Are you a caregiver to a person who has a urinary catheter? It is crucial to maintain high hygiene standards to reduce the risks of an infection. The first step to providing care to your patient is to remain relaxed.

 Caring for a catheter can sometimes be embarrassing, especially if the person you are caring for is of the opposite sex. When you remain composed, the person will feel more comfortable.

Catheter Care and Hygiene

You need to provide catheter care on a daily basis to reduce the risk of urinary tract infections. Poor catheter care and hygiene may allow germs to get on the catheter, which cause infections in the bladder and/or kidneys. Catheter care and hygiene will mostly involve cleaning it, changing your patient’s drain collection bag, and proper washing of the drainage bags.

Cleaning the catheter 

  • Wash your hands with soap before and after handling a Foley catheter.
  • Carefully clean the skin surrounding the catheter at least twice every day. Inspect the surface for any signs of infection like pus, swollen, red, and tender skin.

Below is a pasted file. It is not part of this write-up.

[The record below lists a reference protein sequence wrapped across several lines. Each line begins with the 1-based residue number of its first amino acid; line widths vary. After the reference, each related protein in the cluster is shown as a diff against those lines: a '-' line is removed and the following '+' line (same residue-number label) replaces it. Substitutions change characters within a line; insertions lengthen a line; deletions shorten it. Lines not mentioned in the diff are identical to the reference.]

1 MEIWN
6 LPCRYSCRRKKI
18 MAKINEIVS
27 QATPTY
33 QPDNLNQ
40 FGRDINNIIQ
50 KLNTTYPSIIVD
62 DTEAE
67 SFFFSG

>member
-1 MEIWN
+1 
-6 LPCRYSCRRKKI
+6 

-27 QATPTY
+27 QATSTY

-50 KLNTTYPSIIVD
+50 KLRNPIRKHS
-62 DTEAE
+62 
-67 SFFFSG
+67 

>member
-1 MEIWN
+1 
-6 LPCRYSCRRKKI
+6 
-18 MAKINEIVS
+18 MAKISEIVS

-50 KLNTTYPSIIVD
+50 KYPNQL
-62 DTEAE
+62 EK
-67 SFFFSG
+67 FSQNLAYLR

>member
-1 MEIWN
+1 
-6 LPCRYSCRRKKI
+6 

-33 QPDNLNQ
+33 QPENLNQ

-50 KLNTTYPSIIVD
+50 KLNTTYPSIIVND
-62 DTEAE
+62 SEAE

Handle the drainage bag with care

  • Ensure that the catheter drainage bag is always below your patient’s bladder. This is important to prevent backing up of urine.
  • Help your patient in emptying the drainage bag. eMedicineHealth recommends draining it when it’s half full to prevent backing up or overflowing.
  • When emptying the drainage bag, always make sure that the drain spout or tubing doesn’t touch anything.

Emptying the urine drainage bag

Sometimes, your patient’s doctor may request that you keep a record of the amount of urine before emptying the bag. Always wash your hands with soap and water before and after touching the urine drainage bag.

  • Start by removing the drain spout.
  • Open the valve to drain urine either into a container or toilet. Remember not to allow the tubing to touch anything.
  • Close the valve after emptying the bag and put the tubing back at the urine collection bag.

Don’t Give Up

Have you imagined what it would be like if you had a catheter yourself? Be patient and always be careful when draining the urine bags. Contact the doctor or nurse if your patient has a fever, there is blood in the urine, if your patient is experiencing pain when urinating, or if the patient needs to urinate but passes little or no urine. Also, remember to always use the right external catheters from Medical Supply Depot

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